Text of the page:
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The Data The Self Defense Industry Is Afraid Of

The Data The Self Defense Industry Is Afraid Of

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A friend recently sent me a link to a website for “Self Defense and Combat Fighting Skills from the World’s Most Dangerous Men” The landing page it took me to the visual equivalent of being screamed at by a DJ.

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The landing page contained a quiz to “test your combat readiness” which was clearly designed for you to fail. At which point, you were urged to make a $97 purchase of their “Real World Combat” DVD. The final pitch for the DVD boldly exclaimed:

You’re about to discover what 99% of most men DON’T know about street fighting, and how that lack of knowledge puts you and your loved ones in DANGER EVERY SINGLE DAY!

In many ways, this quote sums up the modern self defense industry in a nutshell. An industry that primarily relies upon fear to motivate you to purchase. It needs to paint a picture of a world that is fundamentally in chaos, where serious threats loom around every corner, threats you’re not equipped to handle.

And not just threats, but life threatening ones. Threats so great, you need to prepare not just to defend yourself, but to take someone’s life. The “secret” skills taught by “special forces”.

But the self defense industry has a serious problem, their narrative no longer squares with the actual data of everyday safety. So they have to work harder than ever. Not just to make you feel threatened, but to play to most men’s power fantasies about being a badass.

The ACTUAL Golden Age of Crime

There is a direct correlation between the explosion of martial arts in America and the crime rates in the country. During the 1970’s and 80’s, crime in America reached recorded heights. Violent crime nearly quadrupled between 1960 and 1991.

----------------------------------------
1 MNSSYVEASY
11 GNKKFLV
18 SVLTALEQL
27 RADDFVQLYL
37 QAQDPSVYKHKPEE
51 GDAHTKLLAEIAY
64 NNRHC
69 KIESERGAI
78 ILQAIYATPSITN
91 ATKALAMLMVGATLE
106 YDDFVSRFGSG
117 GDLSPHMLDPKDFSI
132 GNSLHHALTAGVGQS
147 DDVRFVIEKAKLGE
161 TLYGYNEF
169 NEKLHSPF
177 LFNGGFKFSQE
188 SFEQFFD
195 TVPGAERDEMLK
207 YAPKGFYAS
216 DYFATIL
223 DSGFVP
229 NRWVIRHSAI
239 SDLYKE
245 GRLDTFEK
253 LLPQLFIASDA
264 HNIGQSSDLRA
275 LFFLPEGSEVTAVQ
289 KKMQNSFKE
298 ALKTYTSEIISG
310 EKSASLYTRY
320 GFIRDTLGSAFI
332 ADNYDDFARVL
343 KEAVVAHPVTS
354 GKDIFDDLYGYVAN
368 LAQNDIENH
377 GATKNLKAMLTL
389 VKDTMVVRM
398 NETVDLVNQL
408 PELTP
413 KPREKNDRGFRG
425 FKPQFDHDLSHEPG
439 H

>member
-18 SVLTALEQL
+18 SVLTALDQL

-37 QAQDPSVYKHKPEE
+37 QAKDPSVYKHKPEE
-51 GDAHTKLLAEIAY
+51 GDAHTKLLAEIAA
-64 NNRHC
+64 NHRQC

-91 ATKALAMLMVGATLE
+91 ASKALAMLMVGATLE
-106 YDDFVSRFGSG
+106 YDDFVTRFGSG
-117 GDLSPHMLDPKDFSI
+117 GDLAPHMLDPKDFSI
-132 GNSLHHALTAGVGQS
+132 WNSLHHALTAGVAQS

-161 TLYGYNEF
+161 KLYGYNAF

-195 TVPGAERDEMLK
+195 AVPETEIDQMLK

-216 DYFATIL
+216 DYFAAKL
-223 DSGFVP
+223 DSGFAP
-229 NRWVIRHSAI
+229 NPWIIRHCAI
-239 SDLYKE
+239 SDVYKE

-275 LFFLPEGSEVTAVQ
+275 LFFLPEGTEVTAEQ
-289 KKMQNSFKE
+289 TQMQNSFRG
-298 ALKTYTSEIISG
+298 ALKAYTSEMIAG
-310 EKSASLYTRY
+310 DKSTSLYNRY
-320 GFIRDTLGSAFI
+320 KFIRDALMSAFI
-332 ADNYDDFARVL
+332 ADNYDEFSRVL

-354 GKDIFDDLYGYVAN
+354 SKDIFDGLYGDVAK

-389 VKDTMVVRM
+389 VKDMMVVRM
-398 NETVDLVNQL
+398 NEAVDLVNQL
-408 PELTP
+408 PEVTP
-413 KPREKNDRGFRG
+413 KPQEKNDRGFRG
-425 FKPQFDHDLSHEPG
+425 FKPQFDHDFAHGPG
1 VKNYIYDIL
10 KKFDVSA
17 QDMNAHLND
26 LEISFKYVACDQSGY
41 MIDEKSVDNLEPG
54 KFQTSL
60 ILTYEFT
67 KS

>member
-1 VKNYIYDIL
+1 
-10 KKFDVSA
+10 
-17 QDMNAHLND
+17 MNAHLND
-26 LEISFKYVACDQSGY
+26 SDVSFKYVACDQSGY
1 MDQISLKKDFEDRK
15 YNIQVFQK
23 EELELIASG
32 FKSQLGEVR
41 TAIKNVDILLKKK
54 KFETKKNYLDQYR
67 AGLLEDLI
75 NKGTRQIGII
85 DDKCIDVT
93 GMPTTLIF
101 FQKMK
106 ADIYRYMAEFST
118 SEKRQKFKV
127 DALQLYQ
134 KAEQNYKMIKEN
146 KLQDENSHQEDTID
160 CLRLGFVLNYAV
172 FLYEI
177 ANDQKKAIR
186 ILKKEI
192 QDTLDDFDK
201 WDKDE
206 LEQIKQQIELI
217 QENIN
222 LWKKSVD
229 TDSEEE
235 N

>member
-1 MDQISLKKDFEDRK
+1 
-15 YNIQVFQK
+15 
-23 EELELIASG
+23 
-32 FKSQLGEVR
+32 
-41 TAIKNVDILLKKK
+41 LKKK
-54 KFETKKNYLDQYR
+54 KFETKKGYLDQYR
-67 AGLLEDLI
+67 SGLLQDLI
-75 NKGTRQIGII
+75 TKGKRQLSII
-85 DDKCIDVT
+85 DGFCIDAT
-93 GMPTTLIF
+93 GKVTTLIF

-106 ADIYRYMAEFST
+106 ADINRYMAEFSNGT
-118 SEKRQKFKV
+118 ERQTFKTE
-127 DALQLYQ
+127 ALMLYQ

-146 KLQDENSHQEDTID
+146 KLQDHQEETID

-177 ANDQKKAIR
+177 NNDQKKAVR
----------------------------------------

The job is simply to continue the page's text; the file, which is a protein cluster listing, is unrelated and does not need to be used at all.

In New York alone, there were over 100,000 robberies in 1980, more than any other major city in the world.

The television and film industry was fully aware of this, and churned out a steady stream of films that highlighted street violence. They ensured that the perception of crime was just as high as crime itself.

In our society, the need for self defense was more tangible than ever during this golden age. There was real danger. And most martial arts schools fully embraced the action hero fantasy fed to us in popular films like Roadhouse and. . .whatever all those other ones were. The idea that there were super human skills that would allow you to beat anyone of any size, known only to a few (ok, that was sort of true).

Some Actual Data That The Self Defense Industry Doesn’t Like

While many self defense schools have always engaged in hyperbole to exaggerate what you could become capable of, more and more of them now have to use hyperbole to exaggerate what you’re up against. While the world will never be safe, it’s gotten a whole lot safer. Here’s some statistics that spell trouble if you’re in the fear industry.

Violent Crime Has Been Plummeting Since the 1990’s

The two most authoritative resources we have on crime statistics are the FBI and the Bureau Of Justice Statistics (BJS), which publish crime data every year. They show that crime has been steadily decreasing for a quarter century. According to the FBI violent crime fell 49% between 1993 and 2017. FBI data only takes reported crimes into account. BJS takes both reported and unreported crimes into account (they survey respondents and ask if they were the victim of a crime, even if they did not report that crime.), the rate fell 74% during that span.

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Unreported Crime is Not A Magic Wand That Makes All Statistics Fake.

Some people will quickly point out that a number of crimes go unreported, which is true. In fact, the BJS estimates roughly half of all crimes go unreported. But it’s not a rebuttal to the data, it’s actually supports it. Like I said, BJS actually takes into account unreported crimes, and when compared to FBI data, it shows a larger decrease in crime in the past decades.

What’s more, BJS data shows that more people are reporting crimes today than in the past, which means crime was likely to be higher in the past and has decreased even more than the data shows. Finally, violent crimes are the most likely to be reported compared to property crimes like theft (sexual assault remains an exception, sadly).

All of this means that the drop in crime may be even larger than we know.

Most Street Fights Are Not Life and Death

Our own data on street fights shows that only 21.5% of street fights ended in a knockout of a participant being incapacitated. The majority of them ended indecisively, because participants fatigued or the fight was broken up. Considering that FBI data shows murder accounts for just 1.4% of violent crime in the US, it’s safe to say that in the unlikely event that you are the victim of a violent crime, you won’t be justified in using deadly force anyways.

If You Are In A Position to Learn Self Defense, You Probably Won’t Be A Victim of Violent Crime